The Chronicles of Narnia: Prince Caspian
Music composed by Harry Gregson-Williams
Label: Walt Disney Records
Catalog: D000074212

Year: 2008
Tracks:

1. Prince Caspian Flees
2. The Kings And Queens of Old
3. Journey To The How
4. Arrival At Aslan's How
5. Raid On The Castle
6. Miraz Crowned
7. Sorcery And Sudden Vengeance
8. The Duel
9. The Armies Assemble
10. Battle At Aslan's How
11. Return Of The Lion
12. The Door In The Air
13. The Call (Regina Spektor)
14. A Dance 'Round the Memory Tree (Oren Lavie
15. This Is Home (Switchfoot)
16. Lucy ((Hanne Hukkelberg)


Total Time: 75:11
Rating:


Reviewed by
Tom Hoover

 

Harry Gregson-Williams returns to Narnia for the final time (much like the two of the children in the story) with his score for "Prince Caspian," a follow-up to the widely successful debut in the franchise. The soundtrack itself is a wonderful presentation from Disney Records as the packaging and art design are first-rate, making it a nice collectable to pick up if you're a fan of the franchise. Regarding content, there are 12 score tracks on the soundtrack and 4 songs (which are presented after Gregson-Williams' score at the end of the album).

In Harry Gregson-Williams' interview on ScoreNotes, he admitted that he had a few reservations about writing music for a true sequel. He was up for the challenge as he and the director set out to determine what thematic content should be leveraged from the first film and expanded upon in "Prince Caspian." The existing music in the franchise carried over quite nicely into this follow-up.

The new theme in this picture centers on the young Prince Caspian, which is immediately established from the first cue as he escapes the clutches of his would-be assassins. I did not find this new theme to be entirely successful but it was somewhat effective (I would have preferred a Mediterranean inspired theme for Caspian) in how it is used. Ironically, the stronger aspects of the music in this first cue is when the strings take an aggressive approach during the chase sequence as the Caspian theme weaves in and out. No doubt, it's an exciting opening track.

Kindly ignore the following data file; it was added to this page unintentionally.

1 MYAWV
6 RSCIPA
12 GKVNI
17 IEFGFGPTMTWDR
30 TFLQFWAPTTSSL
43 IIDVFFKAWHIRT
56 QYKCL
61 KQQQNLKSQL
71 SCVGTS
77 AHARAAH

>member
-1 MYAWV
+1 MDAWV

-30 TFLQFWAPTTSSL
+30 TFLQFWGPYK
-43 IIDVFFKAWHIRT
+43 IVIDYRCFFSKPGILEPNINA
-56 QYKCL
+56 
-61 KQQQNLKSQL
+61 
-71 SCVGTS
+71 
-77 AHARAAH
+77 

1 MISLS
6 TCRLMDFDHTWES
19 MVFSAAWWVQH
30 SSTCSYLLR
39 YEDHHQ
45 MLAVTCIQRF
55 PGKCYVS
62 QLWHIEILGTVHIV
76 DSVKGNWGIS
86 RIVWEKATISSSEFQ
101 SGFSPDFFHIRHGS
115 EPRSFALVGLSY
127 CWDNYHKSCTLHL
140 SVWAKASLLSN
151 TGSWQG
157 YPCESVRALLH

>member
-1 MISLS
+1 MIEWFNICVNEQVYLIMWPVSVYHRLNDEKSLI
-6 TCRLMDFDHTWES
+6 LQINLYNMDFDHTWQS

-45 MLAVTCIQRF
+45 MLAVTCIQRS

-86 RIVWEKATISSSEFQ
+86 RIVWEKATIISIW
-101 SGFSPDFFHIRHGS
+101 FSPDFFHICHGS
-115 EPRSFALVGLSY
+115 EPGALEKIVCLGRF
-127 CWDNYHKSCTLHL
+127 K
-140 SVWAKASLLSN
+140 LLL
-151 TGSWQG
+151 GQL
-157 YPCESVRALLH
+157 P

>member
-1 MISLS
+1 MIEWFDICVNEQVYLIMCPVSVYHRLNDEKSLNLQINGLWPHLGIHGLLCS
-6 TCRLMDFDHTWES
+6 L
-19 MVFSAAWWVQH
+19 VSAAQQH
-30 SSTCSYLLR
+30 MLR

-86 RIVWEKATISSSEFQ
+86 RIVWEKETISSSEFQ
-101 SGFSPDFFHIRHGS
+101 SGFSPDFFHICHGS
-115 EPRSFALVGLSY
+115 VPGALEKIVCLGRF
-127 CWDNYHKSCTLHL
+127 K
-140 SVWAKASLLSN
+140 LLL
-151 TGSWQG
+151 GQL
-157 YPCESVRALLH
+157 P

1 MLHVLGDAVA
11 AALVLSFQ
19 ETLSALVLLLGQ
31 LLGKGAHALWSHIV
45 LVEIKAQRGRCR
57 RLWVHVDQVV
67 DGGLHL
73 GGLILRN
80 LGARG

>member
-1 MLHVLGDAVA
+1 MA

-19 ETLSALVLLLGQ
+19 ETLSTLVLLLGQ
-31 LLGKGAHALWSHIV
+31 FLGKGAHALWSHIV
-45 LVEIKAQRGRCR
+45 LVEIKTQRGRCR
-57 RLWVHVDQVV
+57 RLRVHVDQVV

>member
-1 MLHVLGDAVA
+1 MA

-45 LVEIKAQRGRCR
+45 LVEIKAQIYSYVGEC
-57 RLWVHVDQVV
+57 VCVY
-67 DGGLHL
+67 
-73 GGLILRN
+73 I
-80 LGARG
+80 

As our child heroes return to Narnia, so does their thematic music, only this time, the tenor of it is not as ambitious, with good reason. Gregson-Williams does a remarkable job in toning down the ambitious and heroic anthem into variations that play quite well as the new, more down trodden Narnia is explored. I would say that he succeeded in bridging the sequel with the first film with this delicate approach.

The score also shines in areas where some of the bold action takes place and also during the passages in which the motifs of the evil king take center stage. The music in the latter instance is quite nearly gothic in tone and plays like dark poetry, which I offer up in complimentary terms for this instance. In particular, you'll notice this imposing tone during the scene in which Lord Miraz is crowned, where the music helps make it a particularly theatrical moment in the film. This highlight, along with the Caspian chase sequence and the return of Aslan, makes for some powerful and successful score material.

Unfortunately, while there are some high points in the score, there are also some shortcomings. For one, Gregson-Williams stated that he used the choir for this film as he did in "Kingdom of Heaven" and that he did so is noticeable. There are instances in this score that do sound quite familiar to the work he did on Ridley Scott's movie, especially in the abbreviated choral statements. While I am sure it was a coincidental situation, it's hard not to notice it. My other critical point is that, as I mentioned earlier, the Caspian theme is a bit pedestrian. It simply didn't connect with me on any emotional level nor did I feel that it was as triumphant as it should have been. In the end, these two components drag the grade down a bit in my final score. Speaking of which...

Much like the movie itself, the score for "Prince Caspian" is a slight let down. I love Harry's work and think he did a serviceable job on this effort, but I do feel that there may have been some opportunities left on the table. As it is, I recommend this soundtrack as a slightly above average score, but would recommend his earlier work on to first installment (or even "Kingdom of Heaven") more so.

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